Category: Ecological Research
Title: Small mammal population and habitat responses to forest thinning and prescribed fire
Author: Converse, S.J., Block, W.M. , White, G.C.
Subject: Ecological Restoration, Neotoma mexicana, Peromyscus maniculatus, Ponderosa pine (Pinus ponderosa), Density, Spermophilus lateralis, Tamias cinereicollis, Urban Interface
Abstract: We examined changes in small mammal habitat and densities of four small mammal species, including deer mice (Peromyscus maniculatus), gray-collared chipmunks (Tamias cinereicollis), golden-mantled ground squirrels (Spermophilus lateralis), and Mexican woodrats (Neotoma mexicana), 2–3 years after thinning and prescribed fire treatments in ponderosa pine (Pinus ponderosa) forests of northern Arizona, US. These treatments were designed to simultaneously reduce high-severity fire risk while returning forests to conditions more representative of pre-European settlement structure and function. Treatments resulted in changes in important components of small mammal habitat, including increased herbaceous vegetation, decreased shrub density, and decreased woody debris. Deer mouse densities were negatively related to tree densities. Graycollared chipmunks were negatively affected by treatment, negatively related to tree density, and positively related to woody debris. Goldenmantled ground squirrels did not appear to vary strongly with either treatment or treatment-related habitat changes, but appeared to be somewhat positively related to shrub cover. Mexican woodrats were positively related to shrub cover, and were positively, but weakly, related to woody debris. Overall, forest thinning can be expected to increase densities of small mammals in these forests, and retention of slash in fuel reduction/restoration treatments may further increase small mammal densities in the post-treatment community. However, reduction of shrubs and woody debris with overly frequent prescribed fire entries may reduce small mammal densities.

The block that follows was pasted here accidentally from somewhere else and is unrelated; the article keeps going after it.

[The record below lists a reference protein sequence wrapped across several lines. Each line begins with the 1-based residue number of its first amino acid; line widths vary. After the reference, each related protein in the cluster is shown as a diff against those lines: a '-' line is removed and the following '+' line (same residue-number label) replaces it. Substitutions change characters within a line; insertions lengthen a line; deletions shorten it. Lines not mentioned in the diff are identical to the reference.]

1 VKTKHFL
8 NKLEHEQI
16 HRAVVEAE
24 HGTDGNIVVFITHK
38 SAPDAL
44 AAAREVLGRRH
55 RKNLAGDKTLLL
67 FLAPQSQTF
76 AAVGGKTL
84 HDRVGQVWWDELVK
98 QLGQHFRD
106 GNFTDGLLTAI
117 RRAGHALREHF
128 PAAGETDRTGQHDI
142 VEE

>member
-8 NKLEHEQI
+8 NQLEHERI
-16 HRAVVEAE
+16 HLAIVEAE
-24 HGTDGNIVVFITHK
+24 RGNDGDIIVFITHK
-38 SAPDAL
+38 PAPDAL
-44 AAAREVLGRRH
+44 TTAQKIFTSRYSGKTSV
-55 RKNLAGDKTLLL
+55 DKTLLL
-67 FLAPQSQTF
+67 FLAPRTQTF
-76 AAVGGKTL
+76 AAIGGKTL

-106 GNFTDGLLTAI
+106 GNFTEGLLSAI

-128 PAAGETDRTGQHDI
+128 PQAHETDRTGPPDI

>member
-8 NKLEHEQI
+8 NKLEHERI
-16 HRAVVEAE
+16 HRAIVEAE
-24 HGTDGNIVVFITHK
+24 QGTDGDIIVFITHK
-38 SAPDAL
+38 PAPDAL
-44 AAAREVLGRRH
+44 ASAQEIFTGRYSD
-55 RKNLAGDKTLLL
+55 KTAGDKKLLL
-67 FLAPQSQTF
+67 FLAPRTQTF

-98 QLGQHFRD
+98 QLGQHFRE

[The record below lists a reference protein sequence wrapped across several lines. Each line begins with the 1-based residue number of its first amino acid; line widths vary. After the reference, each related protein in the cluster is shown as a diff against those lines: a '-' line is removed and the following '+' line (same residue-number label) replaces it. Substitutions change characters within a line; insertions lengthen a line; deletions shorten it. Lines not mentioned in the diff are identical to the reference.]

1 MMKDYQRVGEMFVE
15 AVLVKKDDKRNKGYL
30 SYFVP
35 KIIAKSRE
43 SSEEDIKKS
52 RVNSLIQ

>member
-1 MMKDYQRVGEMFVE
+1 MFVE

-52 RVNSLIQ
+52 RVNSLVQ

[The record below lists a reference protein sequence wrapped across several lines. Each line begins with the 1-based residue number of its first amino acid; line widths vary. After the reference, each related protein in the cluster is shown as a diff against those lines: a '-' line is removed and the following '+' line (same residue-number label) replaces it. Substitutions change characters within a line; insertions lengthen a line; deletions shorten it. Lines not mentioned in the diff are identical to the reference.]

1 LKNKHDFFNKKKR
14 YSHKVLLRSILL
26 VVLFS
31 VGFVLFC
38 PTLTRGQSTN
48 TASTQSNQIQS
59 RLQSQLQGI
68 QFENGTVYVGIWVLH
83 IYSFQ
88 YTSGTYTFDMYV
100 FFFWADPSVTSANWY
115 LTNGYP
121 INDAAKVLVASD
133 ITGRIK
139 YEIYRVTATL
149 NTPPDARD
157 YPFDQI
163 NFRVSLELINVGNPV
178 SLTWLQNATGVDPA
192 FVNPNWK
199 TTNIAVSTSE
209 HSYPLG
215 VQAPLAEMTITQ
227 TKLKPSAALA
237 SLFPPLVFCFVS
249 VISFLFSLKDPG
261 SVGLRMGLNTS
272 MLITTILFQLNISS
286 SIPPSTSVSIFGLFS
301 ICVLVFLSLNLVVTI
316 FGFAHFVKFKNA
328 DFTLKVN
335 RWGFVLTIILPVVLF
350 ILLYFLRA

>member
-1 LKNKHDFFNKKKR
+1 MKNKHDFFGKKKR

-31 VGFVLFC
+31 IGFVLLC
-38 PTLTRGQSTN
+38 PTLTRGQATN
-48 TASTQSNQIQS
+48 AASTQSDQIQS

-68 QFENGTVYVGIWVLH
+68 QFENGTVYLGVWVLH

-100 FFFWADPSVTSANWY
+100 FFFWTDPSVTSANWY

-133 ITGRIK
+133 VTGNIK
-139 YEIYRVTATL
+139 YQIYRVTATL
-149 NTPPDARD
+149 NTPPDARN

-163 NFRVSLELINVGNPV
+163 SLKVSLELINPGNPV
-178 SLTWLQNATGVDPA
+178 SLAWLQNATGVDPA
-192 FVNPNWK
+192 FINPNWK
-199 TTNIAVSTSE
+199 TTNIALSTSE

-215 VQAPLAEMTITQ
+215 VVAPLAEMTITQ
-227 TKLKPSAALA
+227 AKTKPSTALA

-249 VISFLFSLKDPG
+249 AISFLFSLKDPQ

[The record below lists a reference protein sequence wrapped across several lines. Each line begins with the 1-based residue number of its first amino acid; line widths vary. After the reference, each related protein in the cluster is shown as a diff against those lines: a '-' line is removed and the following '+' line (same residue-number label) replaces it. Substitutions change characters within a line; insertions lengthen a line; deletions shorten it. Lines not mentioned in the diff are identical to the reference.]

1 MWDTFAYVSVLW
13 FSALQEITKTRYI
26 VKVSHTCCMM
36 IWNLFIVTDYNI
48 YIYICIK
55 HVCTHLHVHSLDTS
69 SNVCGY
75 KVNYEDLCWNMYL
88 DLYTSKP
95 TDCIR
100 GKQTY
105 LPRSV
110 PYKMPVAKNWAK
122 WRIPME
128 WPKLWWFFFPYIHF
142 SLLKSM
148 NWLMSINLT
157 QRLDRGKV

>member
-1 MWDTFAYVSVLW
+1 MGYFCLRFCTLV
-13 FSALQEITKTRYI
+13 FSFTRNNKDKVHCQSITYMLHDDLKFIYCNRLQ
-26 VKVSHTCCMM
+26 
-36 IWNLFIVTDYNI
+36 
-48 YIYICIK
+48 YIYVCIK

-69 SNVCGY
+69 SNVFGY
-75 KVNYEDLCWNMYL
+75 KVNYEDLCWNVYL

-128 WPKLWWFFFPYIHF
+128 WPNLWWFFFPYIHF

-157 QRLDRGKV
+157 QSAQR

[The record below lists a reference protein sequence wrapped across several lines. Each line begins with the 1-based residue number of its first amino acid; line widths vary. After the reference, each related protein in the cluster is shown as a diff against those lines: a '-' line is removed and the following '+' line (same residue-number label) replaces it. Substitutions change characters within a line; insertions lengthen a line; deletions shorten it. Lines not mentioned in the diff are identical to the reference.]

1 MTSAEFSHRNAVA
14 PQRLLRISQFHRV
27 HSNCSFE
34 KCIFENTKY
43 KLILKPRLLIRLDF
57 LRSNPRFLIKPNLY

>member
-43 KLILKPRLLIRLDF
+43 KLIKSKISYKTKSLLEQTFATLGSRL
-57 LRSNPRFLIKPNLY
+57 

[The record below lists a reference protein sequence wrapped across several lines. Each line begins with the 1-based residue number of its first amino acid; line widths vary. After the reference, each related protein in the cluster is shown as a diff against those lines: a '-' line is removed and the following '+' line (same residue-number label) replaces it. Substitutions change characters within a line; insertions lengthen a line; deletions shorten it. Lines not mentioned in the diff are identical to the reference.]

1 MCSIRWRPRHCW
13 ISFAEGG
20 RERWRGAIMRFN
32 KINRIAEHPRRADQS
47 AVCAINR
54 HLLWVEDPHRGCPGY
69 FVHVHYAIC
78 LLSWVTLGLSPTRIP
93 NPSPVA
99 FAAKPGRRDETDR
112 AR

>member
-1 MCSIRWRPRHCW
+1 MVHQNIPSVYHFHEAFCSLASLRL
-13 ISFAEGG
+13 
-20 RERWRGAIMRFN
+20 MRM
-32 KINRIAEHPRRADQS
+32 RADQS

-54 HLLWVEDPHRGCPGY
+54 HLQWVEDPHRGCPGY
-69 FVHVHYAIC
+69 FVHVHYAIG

Source: Forest Ecology and Management
Publisher: Elsevier Science B.V